WITH modern-day politicians getting all het-up about immigration, they might pause to reflect on how a small Clydesdale village once coped with a sudden and huge influx of Poles, Italians, Germans and – worst of all – Glaswegians!
That village was Thankerton and the story of how it became the temporary home to so many strangers during World War Two has been told to the Clydesdale Heritage Project by someone who was there at the time, Henry McMahon.
The project is hard at work, collecting such ‘eyewitness’ recollections of our area’s past and Henry’s story is a fascinating one.
He was just seven years old when the war broke out, having been born in a humble thatched cottage at Thankerton Toll in the middle of the Depression.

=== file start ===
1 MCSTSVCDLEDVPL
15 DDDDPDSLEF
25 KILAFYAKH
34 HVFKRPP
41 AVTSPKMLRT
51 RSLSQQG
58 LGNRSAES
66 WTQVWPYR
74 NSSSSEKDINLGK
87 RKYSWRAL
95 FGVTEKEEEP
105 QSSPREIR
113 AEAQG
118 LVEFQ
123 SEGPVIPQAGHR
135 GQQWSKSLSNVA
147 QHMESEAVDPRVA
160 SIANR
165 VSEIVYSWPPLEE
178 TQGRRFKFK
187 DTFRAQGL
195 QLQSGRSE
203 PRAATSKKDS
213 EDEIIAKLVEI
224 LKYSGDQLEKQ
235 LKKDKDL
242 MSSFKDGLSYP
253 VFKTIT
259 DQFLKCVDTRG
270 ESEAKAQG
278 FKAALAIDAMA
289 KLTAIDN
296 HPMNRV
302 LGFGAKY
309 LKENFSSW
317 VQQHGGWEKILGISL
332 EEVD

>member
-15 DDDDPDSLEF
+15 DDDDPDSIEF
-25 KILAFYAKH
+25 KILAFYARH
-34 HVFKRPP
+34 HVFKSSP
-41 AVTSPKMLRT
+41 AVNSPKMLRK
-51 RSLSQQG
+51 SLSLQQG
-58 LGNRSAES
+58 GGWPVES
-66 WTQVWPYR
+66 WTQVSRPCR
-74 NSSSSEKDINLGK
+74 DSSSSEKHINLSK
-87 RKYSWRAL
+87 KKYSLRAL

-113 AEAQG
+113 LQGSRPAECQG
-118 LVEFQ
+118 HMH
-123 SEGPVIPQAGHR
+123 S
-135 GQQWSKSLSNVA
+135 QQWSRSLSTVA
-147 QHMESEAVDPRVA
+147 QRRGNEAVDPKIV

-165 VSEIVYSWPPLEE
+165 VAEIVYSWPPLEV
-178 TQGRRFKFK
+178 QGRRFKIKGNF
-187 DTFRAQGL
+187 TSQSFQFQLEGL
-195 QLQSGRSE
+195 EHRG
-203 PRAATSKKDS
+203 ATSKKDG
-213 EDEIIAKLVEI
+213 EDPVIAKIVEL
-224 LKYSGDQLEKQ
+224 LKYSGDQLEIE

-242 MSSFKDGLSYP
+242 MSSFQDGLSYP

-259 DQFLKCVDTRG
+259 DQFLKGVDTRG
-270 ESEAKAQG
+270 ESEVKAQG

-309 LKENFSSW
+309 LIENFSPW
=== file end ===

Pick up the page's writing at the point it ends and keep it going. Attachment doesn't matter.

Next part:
Suddenly, his wee, then largely isolated community had to accommodate its first wave of wartime visitors, the Poles, driven from their homeland by the invading Nazis and billeted in local homes, including Henry’s.
“I recall near the beginning of the war the Poles sleeping on straw in the cottage in the room next to my bedroom and there was even a sentry posted at the front door,” he said.
The Poles were polite, amiable guests from hundreds of miles away but the next wave of ‘immigrants’ were less so, despite having come from a scant forty miles away.
“We had evacuees from Glasgow who tried to bully us and were so arrogant, so we kept away from them wherever possible!”
The Weegies were quickly followed by another set of newcomers, this time official enemies, a POW camp having been built near the village to accommodate Italian prisoners.